A healthy plant records database is vital for the effective management of a plant collection. If you are not able to rely on your data, the value of investing time in keeping records in the first place, is put into question. In our last webinar, we explored the topic of healthy plant records and how they help towards becoming a data-driven institution.
Our last webinar was all about Collection Value Scoring. No matter the mission and focus of your garden and collection, there is always the question of how you can better understand and communicate its value. What is the value of the collection to your garden? And how does this relate to its mission and purpose?
At the virtual annual American Public Gardens Association conference in June, we launched Hortis, our next generation plant collection platform. Here we share our key findings from the event, titled “Rethinking Plant Records”, and from its follow-up.
In many regions of the world, more than 75% of the population has a smartphone. Consequently, with the technological advancements in smartphone photography, most people have a very good camera within easy reach. For botanic gardens, it is without doubt that historic images and contemporary photographs both hold vital information and purpose.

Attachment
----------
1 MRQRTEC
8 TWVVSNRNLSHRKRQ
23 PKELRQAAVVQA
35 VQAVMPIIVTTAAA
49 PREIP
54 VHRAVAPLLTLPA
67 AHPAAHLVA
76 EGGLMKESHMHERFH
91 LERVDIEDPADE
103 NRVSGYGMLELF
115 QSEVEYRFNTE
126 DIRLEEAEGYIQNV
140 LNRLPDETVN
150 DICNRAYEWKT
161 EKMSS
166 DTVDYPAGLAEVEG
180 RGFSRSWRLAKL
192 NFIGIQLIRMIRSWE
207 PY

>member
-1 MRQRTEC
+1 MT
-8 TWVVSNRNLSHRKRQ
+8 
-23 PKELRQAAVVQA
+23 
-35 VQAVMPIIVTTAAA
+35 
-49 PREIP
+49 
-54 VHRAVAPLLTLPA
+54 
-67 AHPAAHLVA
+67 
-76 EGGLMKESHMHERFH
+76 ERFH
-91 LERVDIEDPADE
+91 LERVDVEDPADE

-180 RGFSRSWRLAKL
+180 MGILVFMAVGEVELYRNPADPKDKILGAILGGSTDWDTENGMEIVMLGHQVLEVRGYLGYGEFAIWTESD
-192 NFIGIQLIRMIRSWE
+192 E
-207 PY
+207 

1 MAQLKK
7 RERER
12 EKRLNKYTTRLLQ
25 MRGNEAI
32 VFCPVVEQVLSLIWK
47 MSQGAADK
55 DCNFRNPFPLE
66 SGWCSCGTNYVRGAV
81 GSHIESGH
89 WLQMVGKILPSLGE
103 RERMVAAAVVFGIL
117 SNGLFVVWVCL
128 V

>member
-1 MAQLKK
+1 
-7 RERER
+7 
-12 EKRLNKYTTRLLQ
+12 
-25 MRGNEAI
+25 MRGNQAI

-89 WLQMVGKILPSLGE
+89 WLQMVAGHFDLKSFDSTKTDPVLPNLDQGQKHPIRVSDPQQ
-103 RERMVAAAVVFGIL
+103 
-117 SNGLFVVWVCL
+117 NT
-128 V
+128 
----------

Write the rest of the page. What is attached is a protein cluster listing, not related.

With more seamless image capture and management workflows, there is certainly a lot of potential to increase the usefulness of photographs in plant collections. Luckily there are new technology and software development techniques that can help us make this process easier.
In botanic gardens and collection management, we often find that fruitful collaboration can play a vital role in the garden’s pursuit to reach its goals. The importance of having the ability to innovate and adapt in our industry cannot be overstated. We are continuously presented with exciting new innovations, many of which can radically change the way we perceive actions and processes.
We want to do what we can to help you on that journey.
The Plant Records Webinar series kicked off on Thursday 3rd December with Dr Waheed Arshad discussing the exciting future of Augmented Reality (AR) in the context of plastic-free plant labelling, botanic